The in-road ground source heat pump network, also known as Networked Heat Pumps, in Collins Parc, Stithians, will consist of 42 boreholes, drilled to an average depth of 106m. It allows homeowners to utilise the heat from the ground to keep their houses warm and reduce carbon emissions. The infrastructure emulates the existing gas grid and has been designed to accommodate future connections, allowing households who were not ready to change their heating system to connect at a later date.

Unlike traditional district heating, there is no need for a central plant, no heat loss around the network, and customers can still change their energy provider at will, promoting energy independence.

Heating accounts for around 30% of the UK’s carbon emissions and The Committee on Climate Change estimates 80% of the buildings that will be here in 2050 have already been built. As ground source heat pumps are electrically powered, non-combustion devices that emit no local emissions or air pollution, they will reduce the carbon output associated with heating each home by around 70%.

Wouter Thijssen, Managing Director of Kensa Utilities comments:

“It’s fantastic to have the first heat pump up and running on this landmark project which provides a blueprint for the decarbonisation of heating in the UK. Our model replicates the gas network with a pipe in the ground, a flat rate standing charge to consumers and a little white box in the house.

“Just as Burton Upon Trent was the first UK town to convert to natural gas in 1968 – at the time a cheaper, better, cleaner fuel than towns gas – we believe Stithians is the first UK town to convert to the 21st-century equivalent: networked heat pumps. Residents will have access to a network that will provide cheaper and cleaner heat for 100 years to come”.

Some locals have already been connected to a parallel scheme in Stithians which involves drilling a borehole into their front drive. They’re delighted with the results from their Kensa ground source heat pumps.

Caroline Bolitho, switching on her Kensa Shoebox heat pump for the first time.

Caroline Bolitho, resident of Stithians who’s heat pump was switched on today comments: “As a grandma I feel that I’m doing my bit for future generations and reducing my carbon footprint by having a ground source heat pump system which is important. I have been using oil heating before this and I feel really privileged and excited to have the system up and running.”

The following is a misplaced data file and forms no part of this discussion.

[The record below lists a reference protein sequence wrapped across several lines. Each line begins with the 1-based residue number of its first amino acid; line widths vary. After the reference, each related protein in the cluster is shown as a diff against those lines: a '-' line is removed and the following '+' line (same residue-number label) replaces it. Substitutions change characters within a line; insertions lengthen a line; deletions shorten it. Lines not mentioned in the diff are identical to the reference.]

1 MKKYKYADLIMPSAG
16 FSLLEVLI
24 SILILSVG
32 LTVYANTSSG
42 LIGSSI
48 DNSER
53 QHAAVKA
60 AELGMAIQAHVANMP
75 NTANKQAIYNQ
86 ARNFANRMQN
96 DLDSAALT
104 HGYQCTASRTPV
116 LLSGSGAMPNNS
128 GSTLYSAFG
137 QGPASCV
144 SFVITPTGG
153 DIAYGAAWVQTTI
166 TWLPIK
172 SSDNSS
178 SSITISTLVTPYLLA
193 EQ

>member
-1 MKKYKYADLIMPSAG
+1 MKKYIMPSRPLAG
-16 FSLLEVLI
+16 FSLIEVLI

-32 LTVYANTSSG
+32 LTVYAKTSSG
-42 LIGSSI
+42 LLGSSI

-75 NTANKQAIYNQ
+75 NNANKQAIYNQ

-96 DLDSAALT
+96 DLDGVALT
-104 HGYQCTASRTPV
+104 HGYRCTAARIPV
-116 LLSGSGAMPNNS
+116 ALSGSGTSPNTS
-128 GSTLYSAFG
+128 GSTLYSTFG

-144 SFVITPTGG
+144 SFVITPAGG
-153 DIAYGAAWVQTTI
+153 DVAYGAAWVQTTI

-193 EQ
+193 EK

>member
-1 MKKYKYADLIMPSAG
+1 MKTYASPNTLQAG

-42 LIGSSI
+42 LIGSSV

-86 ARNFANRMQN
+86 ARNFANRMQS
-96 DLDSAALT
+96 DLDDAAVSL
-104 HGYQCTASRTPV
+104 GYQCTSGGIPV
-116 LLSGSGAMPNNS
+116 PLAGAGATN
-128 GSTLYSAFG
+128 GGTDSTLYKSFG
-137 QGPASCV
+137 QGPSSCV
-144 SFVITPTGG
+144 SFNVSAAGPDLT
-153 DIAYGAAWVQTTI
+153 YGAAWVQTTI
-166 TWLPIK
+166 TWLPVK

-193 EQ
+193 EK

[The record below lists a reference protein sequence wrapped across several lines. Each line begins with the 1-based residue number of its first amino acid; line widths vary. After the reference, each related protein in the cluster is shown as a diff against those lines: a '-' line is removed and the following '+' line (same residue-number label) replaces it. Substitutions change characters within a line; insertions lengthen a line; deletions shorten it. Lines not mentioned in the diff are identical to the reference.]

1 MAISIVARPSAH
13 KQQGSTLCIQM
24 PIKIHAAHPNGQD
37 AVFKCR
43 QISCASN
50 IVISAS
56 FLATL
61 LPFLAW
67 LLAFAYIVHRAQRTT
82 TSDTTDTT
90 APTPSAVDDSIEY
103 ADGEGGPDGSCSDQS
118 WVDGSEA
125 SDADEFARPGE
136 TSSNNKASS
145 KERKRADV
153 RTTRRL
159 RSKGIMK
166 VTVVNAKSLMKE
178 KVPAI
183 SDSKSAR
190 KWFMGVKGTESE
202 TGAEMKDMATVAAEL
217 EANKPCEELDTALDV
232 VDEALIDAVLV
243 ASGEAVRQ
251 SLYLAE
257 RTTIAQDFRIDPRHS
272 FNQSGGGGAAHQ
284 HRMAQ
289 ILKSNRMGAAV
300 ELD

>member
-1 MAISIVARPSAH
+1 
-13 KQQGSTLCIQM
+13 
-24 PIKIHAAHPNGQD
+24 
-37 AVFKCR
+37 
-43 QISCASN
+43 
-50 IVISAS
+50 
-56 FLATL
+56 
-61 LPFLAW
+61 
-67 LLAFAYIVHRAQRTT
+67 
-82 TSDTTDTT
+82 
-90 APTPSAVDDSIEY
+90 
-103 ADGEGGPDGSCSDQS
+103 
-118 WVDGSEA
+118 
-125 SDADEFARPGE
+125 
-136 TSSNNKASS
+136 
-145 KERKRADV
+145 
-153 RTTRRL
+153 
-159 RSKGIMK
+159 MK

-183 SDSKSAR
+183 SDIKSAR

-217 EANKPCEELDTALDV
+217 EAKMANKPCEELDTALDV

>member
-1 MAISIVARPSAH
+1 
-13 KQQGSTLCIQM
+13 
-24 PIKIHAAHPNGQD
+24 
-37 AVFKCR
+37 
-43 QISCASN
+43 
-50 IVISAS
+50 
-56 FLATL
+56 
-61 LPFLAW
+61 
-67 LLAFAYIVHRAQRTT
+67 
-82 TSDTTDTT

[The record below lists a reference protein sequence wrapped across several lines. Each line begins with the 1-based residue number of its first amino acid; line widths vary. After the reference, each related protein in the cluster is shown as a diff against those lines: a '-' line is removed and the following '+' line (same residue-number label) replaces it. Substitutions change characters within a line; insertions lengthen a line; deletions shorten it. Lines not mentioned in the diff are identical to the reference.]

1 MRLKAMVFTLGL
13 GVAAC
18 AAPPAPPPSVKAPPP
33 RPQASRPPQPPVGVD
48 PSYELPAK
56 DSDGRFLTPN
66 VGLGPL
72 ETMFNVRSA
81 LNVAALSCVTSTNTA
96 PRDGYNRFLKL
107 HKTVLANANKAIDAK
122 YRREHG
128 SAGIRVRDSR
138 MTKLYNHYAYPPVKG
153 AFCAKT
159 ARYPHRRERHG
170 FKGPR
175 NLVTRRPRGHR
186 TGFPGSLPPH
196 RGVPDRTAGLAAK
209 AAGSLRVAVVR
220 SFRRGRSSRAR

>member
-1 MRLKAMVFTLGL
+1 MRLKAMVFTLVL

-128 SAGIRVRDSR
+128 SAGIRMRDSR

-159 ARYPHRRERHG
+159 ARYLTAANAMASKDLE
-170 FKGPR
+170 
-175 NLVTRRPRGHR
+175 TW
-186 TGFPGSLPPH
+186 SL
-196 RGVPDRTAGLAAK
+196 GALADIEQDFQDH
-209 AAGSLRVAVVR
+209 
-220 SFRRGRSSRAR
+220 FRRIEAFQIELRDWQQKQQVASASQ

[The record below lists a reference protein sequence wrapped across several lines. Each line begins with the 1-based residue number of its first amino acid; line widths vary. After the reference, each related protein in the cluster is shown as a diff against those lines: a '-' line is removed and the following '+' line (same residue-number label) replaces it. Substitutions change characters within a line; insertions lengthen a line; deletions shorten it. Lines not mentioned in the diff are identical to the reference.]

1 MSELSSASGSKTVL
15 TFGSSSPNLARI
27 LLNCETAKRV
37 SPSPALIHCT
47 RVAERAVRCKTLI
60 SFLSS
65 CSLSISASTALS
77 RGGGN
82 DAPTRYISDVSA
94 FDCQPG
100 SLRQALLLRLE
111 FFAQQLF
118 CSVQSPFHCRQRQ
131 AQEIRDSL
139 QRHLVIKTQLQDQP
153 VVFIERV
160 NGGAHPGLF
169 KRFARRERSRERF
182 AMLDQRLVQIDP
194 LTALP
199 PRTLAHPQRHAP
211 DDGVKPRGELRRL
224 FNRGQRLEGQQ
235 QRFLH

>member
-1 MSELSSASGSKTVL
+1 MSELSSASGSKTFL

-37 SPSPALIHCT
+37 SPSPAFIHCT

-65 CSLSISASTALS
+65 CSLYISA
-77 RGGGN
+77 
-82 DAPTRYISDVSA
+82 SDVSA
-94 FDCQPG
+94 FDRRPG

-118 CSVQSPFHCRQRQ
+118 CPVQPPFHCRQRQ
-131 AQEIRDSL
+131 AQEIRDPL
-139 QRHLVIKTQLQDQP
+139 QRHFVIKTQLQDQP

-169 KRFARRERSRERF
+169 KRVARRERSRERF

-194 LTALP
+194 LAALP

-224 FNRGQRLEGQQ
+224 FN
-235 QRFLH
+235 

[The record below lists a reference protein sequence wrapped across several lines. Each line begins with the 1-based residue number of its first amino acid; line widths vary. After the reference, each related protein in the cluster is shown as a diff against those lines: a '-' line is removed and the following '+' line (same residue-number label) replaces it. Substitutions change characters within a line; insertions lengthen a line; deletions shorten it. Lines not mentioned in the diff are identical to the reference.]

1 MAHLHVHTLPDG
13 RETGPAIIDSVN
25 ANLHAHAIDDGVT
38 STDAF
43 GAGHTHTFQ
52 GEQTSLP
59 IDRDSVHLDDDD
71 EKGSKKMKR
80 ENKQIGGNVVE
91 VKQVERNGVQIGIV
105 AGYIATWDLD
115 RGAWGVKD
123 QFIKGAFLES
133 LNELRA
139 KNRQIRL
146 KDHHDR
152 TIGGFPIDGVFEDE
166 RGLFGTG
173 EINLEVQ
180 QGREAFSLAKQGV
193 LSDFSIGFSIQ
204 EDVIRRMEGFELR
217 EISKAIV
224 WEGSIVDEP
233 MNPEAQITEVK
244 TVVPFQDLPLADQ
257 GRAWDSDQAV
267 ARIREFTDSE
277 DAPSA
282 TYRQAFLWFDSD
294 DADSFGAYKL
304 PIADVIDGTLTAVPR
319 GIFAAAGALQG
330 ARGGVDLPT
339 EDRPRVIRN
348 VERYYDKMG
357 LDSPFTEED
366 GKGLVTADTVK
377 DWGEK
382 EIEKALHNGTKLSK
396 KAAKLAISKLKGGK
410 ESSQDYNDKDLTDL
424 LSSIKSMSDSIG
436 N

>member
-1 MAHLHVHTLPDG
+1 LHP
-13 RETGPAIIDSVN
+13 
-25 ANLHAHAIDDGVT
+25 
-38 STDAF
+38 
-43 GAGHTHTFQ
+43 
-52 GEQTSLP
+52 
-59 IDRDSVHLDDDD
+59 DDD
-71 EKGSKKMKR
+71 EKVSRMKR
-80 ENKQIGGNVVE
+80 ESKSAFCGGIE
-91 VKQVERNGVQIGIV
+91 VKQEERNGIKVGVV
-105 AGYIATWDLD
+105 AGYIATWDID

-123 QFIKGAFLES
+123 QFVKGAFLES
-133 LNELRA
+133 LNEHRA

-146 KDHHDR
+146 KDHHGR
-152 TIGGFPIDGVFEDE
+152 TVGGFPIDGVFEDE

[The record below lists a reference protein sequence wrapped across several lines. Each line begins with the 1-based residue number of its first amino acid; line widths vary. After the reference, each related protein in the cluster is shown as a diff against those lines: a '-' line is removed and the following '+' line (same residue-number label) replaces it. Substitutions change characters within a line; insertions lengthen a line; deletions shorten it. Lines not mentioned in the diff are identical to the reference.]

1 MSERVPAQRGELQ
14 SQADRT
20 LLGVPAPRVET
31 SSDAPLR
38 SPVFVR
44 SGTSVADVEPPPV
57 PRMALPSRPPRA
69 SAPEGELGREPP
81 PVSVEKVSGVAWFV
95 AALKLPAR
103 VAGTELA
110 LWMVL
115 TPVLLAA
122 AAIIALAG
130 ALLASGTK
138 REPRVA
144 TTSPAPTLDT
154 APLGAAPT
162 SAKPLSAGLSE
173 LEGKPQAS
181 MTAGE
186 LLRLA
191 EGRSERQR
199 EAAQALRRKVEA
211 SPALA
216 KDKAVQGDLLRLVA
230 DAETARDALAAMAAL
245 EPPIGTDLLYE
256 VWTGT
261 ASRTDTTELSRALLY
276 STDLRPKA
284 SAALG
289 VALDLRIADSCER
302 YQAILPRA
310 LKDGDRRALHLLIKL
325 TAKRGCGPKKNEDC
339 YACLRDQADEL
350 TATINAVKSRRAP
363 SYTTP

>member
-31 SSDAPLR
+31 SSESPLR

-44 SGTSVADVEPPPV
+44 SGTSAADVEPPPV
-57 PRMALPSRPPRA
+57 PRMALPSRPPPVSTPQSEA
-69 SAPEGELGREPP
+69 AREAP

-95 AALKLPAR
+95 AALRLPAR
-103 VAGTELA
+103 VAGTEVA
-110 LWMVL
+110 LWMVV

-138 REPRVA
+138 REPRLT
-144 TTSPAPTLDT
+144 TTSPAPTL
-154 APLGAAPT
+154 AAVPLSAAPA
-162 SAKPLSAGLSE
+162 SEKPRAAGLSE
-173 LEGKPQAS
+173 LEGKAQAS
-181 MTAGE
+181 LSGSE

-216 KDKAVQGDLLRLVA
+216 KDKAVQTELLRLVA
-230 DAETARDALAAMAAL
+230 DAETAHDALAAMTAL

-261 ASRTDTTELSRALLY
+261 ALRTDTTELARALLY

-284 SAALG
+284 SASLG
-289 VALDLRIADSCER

Jackie Barson, a resident of Stithians is already connected, she commented:

“I am happy with it.  It’s smart and efficient. It’ll take a few weeks to fully get to grips with the operation, but I have no regrets. I do know there are other residents who are disappointed they’re not part of the project.”

Kensa believes that street-by-street deployment of this infrastructure is the most efficient way for the country to reduce the carbon output associated with heating for the lowest overall system cost.

In order to make projects like Heat The Streets easily replicable across the country, effective zoning and the granting of statutory rights for heat networks are crucial.

For more information on Kensa Utilities and how they plan to enable the mass rollout of ground source heat pumps, please visit kensautilities.com or contact the press office.

Former Secretary of State visits Kensa’s renewable heating project

Former Secretary of State for The Department for Environment, Food and Rural Affairs, and current MP for Camborne, Hayle, and Redruth recently visited Kensa’s pioneering ground source heat pump project in Stithians.

Our landmark ground source heat pump project, that has been part funded by the European Regional Development Fund, will see homes within the off-gas village of Stithians, Cornwall, have their existing fossil fuel heating systems replaced with highly efficient, low carbon ground source Heat pumps.